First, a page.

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Operetta and the border space. Two projects for a forgotten frontier. Portbou, Spain

Part 2 Project 2012
Laura Feroldi
University of East London, UK
At the beginning of the 20th century, large international marshalling yards were constructed in the frontier towns of Cerbère, France and Portbou, Spain.
Portbou was quickly transformed from a small fishing village into a rich busy town.
Nowadays, with the rail yards becoming increasingly redundant, the town is slowly being left to decay. Portbou seems to exist only around its history and memory; it is a space of waiting, but at the moment nobody seems to understand what the wait is for.

The first project is in Placa Major, situated just below the train station of Portbou.
The main building fronting the square, the ‘Hotel California’ and the square used to be an important social meeting point and there was plenty of shops and offices.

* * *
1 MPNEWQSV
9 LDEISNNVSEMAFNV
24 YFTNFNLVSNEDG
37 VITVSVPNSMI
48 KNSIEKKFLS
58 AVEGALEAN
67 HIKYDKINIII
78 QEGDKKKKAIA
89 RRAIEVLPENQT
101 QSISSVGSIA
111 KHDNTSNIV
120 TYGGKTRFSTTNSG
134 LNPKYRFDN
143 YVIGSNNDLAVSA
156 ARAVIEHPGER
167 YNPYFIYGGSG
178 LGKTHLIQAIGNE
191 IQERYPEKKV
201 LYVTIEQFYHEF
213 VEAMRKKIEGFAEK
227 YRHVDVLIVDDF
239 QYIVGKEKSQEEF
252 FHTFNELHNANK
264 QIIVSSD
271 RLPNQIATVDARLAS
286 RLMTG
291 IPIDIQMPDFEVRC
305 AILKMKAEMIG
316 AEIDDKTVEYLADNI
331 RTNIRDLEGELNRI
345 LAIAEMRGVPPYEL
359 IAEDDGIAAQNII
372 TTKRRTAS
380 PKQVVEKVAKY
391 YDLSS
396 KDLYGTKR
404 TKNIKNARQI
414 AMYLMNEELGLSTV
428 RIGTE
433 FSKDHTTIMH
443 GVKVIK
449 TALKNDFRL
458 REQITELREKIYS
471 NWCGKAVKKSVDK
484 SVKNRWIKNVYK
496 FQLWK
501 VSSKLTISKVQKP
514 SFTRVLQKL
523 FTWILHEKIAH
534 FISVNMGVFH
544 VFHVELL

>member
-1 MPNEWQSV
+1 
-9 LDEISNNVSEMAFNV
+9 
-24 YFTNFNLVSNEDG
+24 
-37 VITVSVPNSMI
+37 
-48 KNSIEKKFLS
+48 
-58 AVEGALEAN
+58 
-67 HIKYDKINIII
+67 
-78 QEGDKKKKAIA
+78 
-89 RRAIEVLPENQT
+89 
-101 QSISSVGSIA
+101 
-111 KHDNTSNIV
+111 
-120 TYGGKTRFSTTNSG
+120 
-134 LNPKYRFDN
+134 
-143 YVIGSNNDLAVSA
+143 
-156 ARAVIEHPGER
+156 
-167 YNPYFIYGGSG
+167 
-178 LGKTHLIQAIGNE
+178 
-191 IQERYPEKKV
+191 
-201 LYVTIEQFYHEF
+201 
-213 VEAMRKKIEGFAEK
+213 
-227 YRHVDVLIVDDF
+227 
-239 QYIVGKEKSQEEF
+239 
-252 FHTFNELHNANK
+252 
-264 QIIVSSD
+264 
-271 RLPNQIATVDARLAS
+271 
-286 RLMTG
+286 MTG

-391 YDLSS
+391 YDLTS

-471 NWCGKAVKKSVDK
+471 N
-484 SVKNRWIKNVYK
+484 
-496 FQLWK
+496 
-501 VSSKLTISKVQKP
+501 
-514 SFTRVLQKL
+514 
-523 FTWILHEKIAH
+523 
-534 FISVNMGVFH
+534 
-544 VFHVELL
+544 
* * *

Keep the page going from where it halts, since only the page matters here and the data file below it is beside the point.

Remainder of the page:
Currently the square has been reduced to nothing but a car park, and the building has been abandoned for many years and its interior is in a state of ruin.
The old ‘Hotel California’ however dilapidated still retains a great presence on the Placa Major.
The project’s intention is to give it a new life as an Operetta, whilst also connecting this town to an existing association of Catalonian opera theatres, called Aaos.

The second project is at the border with France.
At the end of the Spanish Civil War, in January and February of 1939, France opened its doors to some 500,000 republican exiles that walked over the hills of Portbou full of the hope of freedom. They viewed the French town of Cerbère as the beginning of a new life, yet tragically many were forced into French concentration camps where they either starved or froze to death.
Today, although abandoned as a border station, the buildings retain a great presence in this powerful landscape.
The project’s intention is to reduce the border buildings from three to the original one. This remaining building is reworked to provide a space of reflection, of memory, a space with a view to the sea. It is a testimony to the extraordinary history it has witnessed.

Laura Feroldi


Mr Mark Hayduk
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